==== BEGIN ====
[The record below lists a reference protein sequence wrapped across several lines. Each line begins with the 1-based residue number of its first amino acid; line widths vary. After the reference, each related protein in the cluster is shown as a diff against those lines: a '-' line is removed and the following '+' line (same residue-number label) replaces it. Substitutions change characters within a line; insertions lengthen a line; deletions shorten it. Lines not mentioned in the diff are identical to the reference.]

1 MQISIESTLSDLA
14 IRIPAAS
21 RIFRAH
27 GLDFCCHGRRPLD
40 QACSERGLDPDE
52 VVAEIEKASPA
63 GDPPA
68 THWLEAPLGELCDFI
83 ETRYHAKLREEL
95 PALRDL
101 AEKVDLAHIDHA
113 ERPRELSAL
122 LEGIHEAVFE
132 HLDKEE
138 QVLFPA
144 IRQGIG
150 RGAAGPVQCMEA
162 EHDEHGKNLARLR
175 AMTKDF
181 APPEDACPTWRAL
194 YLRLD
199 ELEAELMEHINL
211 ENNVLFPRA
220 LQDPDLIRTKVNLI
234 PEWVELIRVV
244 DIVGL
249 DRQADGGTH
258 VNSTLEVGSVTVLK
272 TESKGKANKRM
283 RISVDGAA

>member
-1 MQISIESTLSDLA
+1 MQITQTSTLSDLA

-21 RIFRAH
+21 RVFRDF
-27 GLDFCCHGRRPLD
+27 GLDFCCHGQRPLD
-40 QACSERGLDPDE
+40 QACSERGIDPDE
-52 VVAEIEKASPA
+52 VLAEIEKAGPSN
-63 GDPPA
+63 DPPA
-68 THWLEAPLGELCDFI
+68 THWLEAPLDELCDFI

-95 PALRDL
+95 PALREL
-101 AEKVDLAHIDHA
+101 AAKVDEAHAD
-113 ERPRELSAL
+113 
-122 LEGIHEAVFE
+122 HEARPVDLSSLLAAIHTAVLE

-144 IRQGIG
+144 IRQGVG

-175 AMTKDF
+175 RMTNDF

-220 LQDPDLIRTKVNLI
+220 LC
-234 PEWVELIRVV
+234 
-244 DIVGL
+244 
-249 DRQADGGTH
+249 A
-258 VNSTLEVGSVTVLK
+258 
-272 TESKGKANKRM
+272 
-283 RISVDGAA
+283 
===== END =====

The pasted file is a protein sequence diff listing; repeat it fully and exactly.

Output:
[The record below lists a reference protein sequence wrapped across several lines. Each line begins with the 1-based residue number of its first amino acid; line widths vary. After the reference, each related protein in the cluster is shown as a diff against those lines: a '-' line is removed and the following '+' line (same residue-number label) replaces it. Substitutions change characters within a line; insertions lengthen a line; deletions shorten it. Lines not mentioned in the diff are identical to the reference.]

1 MQISIESTLSDLA
14 IRIPAAS
21 RIFRAH
27 GLDFCCHGRRPLD
40 QACSERGLDPDE
52 VVAEIEKASPA
63 GDPPA
68 THWLEAPLGELCDFI
83 ETRYHAKLREEL
95 PALRDL
101 AEKVDLAHIDHA
113 ERPRELSAL
122 LEGIHEAVFE
132 HLDKEE
138 QVLFPA
144 IRQGIG
150 RGAAGPVQCMEA
162 EHDEHGKNLARLR
175 AMTKDF
181 APPEDACPTWRAL
194 YLRLD
199 ELEAELMEHINL
211 ENNVLFPRA
220 LQDPDLIRTKVNLI
234 PEWVELIRVV
244 DIVGL
249 DRQADGGTH
258 VNSTLEVGSVTVLK
272 TESKGKANKRM
283 RISVDGAA

>member
-1 MQISIESTLSDLA
+1 MQITQTSTLSDLA

-21 RIFRAH
+21 RVFRDF
-27 GLDFCCHGRRPLD
+27 GLDFCCHGQRPLD
-40 QACSERGLDPDE
+40 QACSERGIDPDE
-52 VVAEIEKASPA
+52 VLAEIEKAGPSN
-63 GDPPA
+63 DPPA
-68 THWLEAPLGELCDFI
+68 THWLEAPLDELCDFI

-95 PALRDL
+95 PALREL
-101 AEKVDLAHIDHA
+101 AAKVDEAHAD
-113 ERPRELSAL
+113 
-122 LEGIHEAVFE
+122 HEARPVDLSSLLAAIHTAVLE

-144 IRQGIG
+144 IRQGVG

-175 AMTKDF
+175 RMTNDF

-220 LQDPDLIRTKVNLI
+220 LC
-234 PEWVELIRVV
+234 
-244 DIVGL
+244 
-249 DRQADGGTH
+249 A
-258 VNSTLEVGSVTVLK
+258 
-272 TESKGKANKRM
+272 
-283 RISVDGAA
+283 